Why is advanced care planning important?

Advanced care planning is a way of respecting peoples’ rights and preserving their autonomy when they might not be able to speak for themselves. Creating an ACP is all about articulating “what matters most” to you. For example, some individuals have strong views about whether or not they wish to artificially and medically prolong their lives, if such a stage arises. Similarly, some individuals may have specific wishes regarding certain therapies or treatments that they may not want to go through, even if that is the only option to save their lives. Wishes, such as “Do Not Resuscitate”, if allowed in your province, can be made a part of your ACP.

While it is advisable to make an advanced care plan when you are healthy and able, the plan is applicable only when you are no longer able to make your own health care decisions.

A thoughtfully considered ACP has the potential to:

  • Improve your ongoing and end-of-life care
  • Increase personal and family satisfaction
  • Reduce anxiety, depression and stress for your immediate family if you become incapacitated
  • Save time, money and effort for health care professionals by avoiding unwanted treatment or unnecessary transfers to acute care.

What is the Right Time to Consider Advanced Care Planning?

Advanced care planning is particularly important for people who

  • Have chronic illnesses, multiple diseases, or early cognitive impairment
  • Are older, frail or approaching their end-of-life stage

However, ACP is equally important for healthy people who want to take control of their long term personal and health care. Don’t wait for an illness to start or an unfavorable situation to occur. Look up the Health Canada-managed website, Speak Up, for a wide variety of resources and tools on ACP. You can even create your own advanced care plan online through this website.

Remember, advanced care planning works best when you consider it a part of your holistic retirement plan. The COVID-19 pandemic is a strong reminder that Canadian retirees need to have:

  • A Will: For end-of-life arrangements and other financial decisions once you pass.
  • A POA: For financial and property-related matters when you are incapacitated.
  • An ACP: For health and personal care related decision making, if you are unable to do it yourself.

Save yourself and your family from a host of difficult and stressful situations by formally documenting all of the above.

Strengthen your retirement finances with the CHIP Reverse Mortgage®

The COVID-19 pandemic has hugely impacted financial planning for many Canadians. Many who were close to retirement have delayed their plans. Some have been pushed into an unplanned early retirement. Those already retired have also seen a significant dent in their finances, especially if a significant portion of their portfolios consisted of equity. Add to this the health fears and economic uncertainty looming ahead of us, especially since a cure or vaccine for coronavirus may still be months (or years) away.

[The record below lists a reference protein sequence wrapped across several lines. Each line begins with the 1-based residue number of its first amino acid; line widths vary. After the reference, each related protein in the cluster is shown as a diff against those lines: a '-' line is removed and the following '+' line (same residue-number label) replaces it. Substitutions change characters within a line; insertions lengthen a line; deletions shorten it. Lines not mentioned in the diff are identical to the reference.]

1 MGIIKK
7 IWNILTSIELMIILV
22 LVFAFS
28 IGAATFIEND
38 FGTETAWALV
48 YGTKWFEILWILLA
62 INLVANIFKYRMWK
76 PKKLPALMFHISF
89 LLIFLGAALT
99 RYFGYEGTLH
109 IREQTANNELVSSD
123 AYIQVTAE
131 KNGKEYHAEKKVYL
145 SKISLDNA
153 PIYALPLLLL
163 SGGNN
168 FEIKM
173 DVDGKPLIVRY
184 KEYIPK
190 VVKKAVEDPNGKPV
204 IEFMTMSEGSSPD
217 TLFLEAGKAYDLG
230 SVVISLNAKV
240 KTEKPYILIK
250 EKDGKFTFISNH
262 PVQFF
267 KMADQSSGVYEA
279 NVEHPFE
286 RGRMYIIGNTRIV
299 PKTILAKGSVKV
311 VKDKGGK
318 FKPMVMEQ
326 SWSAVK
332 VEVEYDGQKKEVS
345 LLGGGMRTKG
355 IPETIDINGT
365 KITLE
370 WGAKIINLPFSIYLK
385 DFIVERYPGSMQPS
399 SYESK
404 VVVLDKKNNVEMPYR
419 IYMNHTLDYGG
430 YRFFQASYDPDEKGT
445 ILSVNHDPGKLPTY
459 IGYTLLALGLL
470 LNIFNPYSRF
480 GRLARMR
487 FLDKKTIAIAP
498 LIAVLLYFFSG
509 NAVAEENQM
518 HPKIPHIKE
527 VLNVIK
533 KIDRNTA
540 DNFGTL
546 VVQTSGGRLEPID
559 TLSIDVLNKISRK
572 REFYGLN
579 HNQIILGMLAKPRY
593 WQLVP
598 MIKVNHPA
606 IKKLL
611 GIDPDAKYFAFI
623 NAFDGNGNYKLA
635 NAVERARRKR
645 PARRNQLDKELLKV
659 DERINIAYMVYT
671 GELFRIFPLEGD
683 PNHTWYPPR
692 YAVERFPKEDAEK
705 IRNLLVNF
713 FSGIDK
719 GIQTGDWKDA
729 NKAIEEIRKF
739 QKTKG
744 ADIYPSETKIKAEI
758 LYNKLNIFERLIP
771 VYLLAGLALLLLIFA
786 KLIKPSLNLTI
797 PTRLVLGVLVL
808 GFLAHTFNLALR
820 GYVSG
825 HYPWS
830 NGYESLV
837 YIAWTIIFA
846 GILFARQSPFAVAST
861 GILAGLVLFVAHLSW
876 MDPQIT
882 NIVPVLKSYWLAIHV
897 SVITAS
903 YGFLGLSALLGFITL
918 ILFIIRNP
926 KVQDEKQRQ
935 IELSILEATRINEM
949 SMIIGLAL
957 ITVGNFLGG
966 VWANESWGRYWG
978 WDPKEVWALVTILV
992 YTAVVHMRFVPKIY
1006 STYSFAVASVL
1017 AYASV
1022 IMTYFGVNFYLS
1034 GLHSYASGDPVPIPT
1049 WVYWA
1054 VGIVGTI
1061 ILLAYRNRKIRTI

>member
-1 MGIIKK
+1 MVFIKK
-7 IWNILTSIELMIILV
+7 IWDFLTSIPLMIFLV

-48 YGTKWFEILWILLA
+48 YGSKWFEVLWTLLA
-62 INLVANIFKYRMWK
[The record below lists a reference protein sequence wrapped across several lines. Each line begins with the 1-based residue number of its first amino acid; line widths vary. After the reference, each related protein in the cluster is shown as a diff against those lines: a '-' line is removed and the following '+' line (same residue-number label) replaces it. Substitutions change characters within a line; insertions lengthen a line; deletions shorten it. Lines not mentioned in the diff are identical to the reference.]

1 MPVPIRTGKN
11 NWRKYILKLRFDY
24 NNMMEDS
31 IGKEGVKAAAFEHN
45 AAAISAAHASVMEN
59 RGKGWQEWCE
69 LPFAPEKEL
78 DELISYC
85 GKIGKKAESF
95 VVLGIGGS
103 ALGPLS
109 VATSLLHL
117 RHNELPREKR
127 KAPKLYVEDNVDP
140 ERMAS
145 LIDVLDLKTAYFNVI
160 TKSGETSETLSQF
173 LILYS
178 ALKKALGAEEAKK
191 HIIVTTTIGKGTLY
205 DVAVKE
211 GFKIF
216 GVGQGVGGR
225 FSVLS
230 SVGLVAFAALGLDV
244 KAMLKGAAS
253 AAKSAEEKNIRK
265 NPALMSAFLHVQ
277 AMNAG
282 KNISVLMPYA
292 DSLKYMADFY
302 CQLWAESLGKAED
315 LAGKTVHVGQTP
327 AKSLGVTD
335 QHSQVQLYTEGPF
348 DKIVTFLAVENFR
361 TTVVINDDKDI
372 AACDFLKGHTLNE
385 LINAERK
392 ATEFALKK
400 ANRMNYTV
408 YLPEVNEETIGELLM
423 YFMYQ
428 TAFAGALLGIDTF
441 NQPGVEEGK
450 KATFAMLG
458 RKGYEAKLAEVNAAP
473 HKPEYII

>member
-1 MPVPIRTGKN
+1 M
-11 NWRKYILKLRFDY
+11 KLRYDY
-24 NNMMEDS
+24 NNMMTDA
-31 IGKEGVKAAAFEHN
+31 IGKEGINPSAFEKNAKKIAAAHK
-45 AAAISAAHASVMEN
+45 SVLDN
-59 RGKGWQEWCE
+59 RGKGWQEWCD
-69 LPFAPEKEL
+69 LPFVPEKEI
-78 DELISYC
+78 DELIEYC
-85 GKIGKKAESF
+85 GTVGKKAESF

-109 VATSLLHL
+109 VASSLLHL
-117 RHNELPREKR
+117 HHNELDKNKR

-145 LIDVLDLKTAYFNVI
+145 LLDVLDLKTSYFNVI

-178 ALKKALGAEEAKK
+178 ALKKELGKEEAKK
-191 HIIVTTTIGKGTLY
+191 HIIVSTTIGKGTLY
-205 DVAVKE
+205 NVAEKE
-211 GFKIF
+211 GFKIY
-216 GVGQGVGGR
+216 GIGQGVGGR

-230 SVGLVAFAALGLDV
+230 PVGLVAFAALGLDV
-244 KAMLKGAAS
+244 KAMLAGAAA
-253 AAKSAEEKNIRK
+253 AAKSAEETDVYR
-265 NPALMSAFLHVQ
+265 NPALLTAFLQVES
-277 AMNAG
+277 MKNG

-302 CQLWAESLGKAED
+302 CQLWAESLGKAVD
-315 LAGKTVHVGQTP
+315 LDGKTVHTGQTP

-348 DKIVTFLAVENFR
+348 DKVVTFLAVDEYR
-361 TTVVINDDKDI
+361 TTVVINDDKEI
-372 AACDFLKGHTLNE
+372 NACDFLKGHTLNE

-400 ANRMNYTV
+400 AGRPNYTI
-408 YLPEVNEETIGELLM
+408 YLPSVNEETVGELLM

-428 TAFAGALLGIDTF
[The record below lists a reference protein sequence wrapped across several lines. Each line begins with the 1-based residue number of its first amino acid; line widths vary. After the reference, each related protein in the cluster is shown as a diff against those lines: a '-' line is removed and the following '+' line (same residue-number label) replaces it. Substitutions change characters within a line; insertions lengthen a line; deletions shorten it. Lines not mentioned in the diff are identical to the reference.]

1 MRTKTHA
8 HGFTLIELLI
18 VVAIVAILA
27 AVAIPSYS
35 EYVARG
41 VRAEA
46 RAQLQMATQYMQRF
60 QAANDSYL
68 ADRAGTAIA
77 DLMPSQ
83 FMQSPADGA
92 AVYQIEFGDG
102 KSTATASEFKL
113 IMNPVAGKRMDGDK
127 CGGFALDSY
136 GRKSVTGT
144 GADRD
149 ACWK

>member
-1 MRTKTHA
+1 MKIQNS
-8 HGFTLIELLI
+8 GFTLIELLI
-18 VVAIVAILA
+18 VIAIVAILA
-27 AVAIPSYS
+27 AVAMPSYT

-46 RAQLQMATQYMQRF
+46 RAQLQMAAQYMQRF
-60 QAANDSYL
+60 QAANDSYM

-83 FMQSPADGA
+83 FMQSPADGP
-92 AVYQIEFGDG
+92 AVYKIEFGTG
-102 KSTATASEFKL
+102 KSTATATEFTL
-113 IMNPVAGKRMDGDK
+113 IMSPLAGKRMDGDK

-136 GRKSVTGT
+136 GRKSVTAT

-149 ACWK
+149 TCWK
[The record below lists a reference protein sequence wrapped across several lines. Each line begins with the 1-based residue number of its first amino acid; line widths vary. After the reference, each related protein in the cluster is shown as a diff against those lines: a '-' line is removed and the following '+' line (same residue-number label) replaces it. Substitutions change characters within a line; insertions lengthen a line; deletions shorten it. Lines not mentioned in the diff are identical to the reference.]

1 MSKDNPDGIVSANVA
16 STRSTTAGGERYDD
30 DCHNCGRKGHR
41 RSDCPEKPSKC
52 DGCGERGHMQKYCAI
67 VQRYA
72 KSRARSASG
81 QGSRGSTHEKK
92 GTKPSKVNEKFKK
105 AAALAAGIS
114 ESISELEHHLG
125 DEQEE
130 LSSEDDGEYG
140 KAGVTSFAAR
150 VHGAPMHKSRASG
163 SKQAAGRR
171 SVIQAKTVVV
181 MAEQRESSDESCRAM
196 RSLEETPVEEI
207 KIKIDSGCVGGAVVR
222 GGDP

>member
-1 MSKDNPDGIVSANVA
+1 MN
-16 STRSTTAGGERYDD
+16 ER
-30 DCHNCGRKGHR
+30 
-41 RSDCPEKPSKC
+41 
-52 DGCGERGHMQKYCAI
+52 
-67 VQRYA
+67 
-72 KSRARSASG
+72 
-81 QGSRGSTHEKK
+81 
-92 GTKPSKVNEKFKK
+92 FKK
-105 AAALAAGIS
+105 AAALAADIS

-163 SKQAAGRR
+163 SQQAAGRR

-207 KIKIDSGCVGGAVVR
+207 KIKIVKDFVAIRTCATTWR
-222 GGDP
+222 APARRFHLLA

Whether you are nearing your golden years or well into retirement, it is time to create or update your advanced care plan and re-evaluate and boost your retirement finances. While an advance care planning process will help you make your health and financial wishes clear, a coordinated financial strategy will allow you to cover unexpected medical expenses, as well as other shortfalls in your retirement funds.

For Canadians 55 and older, one of the best ways to strengthen your retirement finances can be the CHIP Reverse Mortgage from HomeEquity Bank. You can access up to 55% of the value of your home in tax-free disposable cash and enjoy these benefits:

  • No Impact on retirement benefits: The borrowed sum does not affect your Old Age Security (OAS), Guaranteed Income Supplement (GIS), or income from Registered Retirement Savings Plan (RRSPs).
  • No title transfer: You retain ownership and continue to stay in the comforts of your home.
  • No monthly repayments for principal or interest: The loan becomes due only when you decide to move, sell your home or pass on.
  • Ample flexibility: Choose to receive the funds all at once in a lump sum, or in scheduled advances over an extended duration. Use your money your way. You can spend the cash on a variety of expenses.

Learn how the CHIP Reverse Mortgage fortifies financial planning for Canadians. Call 1-866-758-2447 and take the first step towards remaining financially secure despite the ongoing coronavirus crisis. Or check out our reverse mortgage calculator to see how much tax-free cash you can access.